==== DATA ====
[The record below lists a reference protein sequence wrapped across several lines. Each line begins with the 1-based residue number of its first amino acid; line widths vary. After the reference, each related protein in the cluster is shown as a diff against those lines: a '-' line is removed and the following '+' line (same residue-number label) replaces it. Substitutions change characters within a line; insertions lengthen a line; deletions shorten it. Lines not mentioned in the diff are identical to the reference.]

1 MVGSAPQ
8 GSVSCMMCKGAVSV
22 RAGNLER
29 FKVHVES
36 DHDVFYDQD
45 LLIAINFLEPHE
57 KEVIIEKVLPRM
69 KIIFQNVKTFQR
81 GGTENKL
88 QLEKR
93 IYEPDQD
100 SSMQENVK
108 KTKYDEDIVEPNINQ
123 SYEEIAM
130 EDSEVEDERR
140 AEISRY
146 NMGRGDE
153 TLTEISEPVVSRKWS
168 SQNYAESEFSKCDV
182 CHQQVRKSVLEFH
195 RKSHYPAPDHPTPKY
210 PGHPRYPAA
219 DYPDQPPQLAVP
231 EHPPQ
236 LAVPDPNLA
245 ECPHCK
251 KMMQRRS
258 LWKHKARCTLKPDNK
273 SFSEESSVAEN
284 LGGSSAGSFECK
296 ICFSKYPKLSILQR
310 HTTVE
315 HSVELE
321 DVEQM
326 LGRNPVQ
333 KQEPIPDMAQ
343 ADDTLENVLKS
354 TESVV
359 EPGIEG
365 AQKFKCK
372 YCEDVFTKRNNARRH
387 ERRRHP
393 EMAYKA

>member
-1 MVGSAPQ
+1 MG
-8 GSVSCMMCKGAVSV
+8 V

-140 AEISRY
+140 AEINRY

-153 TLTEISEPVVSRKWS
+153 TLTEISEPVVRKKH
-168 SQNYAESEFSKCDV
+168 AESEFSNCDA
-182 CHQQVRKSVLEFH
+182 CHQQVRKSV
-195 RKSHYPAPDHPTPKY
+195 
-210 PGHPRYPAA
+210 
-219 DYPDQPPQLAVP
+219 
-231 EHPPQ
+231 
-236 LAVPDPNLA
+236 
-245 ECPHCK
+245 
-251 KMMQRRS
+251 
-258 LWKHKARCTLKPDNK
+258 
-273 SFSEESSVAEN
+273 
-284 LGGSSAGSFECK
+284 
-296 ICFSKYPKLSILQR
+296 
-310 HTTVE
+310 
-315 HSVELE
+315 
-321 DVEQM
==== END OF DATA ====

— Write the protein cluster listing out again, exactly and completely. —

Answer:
[The record below lists a reference protein sequence wrapped across several lines. Each line begins with the 1-based residue number of its first amino acid; line widths vary. After the reference, each related protein in the cluster is shown as a diff against those lines: a '-' line is removed and the following '+' line (same residue-number label) replaces it. Substitutions change characters within a line; insertions lengthen a line; deletions shorten it. Lines not mentioned in the diff are identical to the reference.]

1 MVGSAPQ
8 GSVSCMMCKGAVSV
22 RAGNLER
29 FKVHVES
36 DHDVFYDQD
45 LLIAINFLEPHE
57 KEVIIEKVLPRM
69 KIIFQNVKTFQR
81 GGTENKL
88 QLEKR
93 IYEPDQD
100 SSMQENVK
108 KTKYDEDIVEPNINQ
123 SYEEIAM
130 EDSEVEDERR
140 AEISRY
146 NMGRGDE
153 TLTEISEPVVSRKWS
168 SQNYAESEFSKCDV
182 CHQQVRKSVLEFH
195 RKSHYPAPDHPTPKY
210 PGHPRYPAA
219 DYPDQPPQLAVP
231 EHPPQ
236 LAVPDPNLA
245 ECPHCK
251 KMMQRRS
258 LWKHKARCTLKPDNK
273 SFSEESSVAEN
284 LGGSSAGSFECK
296 ICFSKYPKLSILQR
310 HTTVE
315 HSVELE
321 DVEQM
326 LGRNPVQ
333 KQEPIPDMAQ
343 ADDTLENVLKS
354 TESVV
359 EPGIEG
365 AQKFKCK
372 YCEDVFTKRNNARRH
387 ERRRHP
393 EMAYKA

>member
-1 MVGSAPQ
+1 MG
-8 GSVSCMMCKGAVSV
+8 V

-140 AEISRY
+140 AEINRY

-153 TLTEISEPVVSRKWS
+153 TLTEISEPVVRKKH
-168 SQNYAESEFSKCDV
+168 AESEFSNCDA
-182 CHQQVRKSVLEFH
+182 CHQQVRKSV
-195 RKSHYPAPDHPTPKY
+195 
-210 PGHPRYPAA
+210 
-219 DYPDQPPQLAVP
+219 
-231 EHPPQ
+231 
-236 LAVPDPNLA
+236 
-245 ECPHCK
+245 
-251 KMMQRRS
+251 
-258 LWKHKARCTLKPDNK
+258 
-273 SFSEESSVAEN
+273 
-284 LGGSSAGSFECK
+284 
-296 ICFSKYPKLSILQR
+296 
-310 HTTVE
+310 
-315 HSVELE
+315 
-321 DVEQM